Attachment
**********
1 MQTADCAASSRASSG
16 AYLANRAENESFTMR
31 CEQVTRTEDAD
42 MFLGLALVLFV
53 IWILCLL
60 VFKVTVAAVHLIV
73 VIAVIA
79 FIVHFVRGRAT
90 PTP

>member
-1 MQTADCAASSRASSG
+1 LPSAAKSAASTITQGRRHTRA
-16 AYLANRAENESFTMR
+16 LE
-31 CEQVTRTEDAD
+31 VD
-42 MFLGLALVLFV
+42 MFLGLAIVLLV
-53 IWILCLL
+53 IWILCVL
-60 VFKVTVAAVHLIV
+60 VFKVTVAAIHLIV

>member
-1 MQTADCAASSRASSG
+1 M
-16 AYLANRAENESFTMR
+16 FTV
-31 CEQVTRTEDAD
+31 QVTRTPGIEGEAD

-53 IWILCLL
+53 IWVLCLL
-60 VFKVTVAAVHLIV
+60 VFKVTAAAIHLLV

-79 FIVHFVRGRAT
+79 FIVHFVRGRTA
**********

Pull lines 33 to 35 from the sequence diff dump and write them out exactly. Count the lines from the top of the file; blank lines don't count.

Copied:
+60 VFKVTAAAIHLLV

-79 FIVHFVRGRAT
+79 FIVHFVRGRTA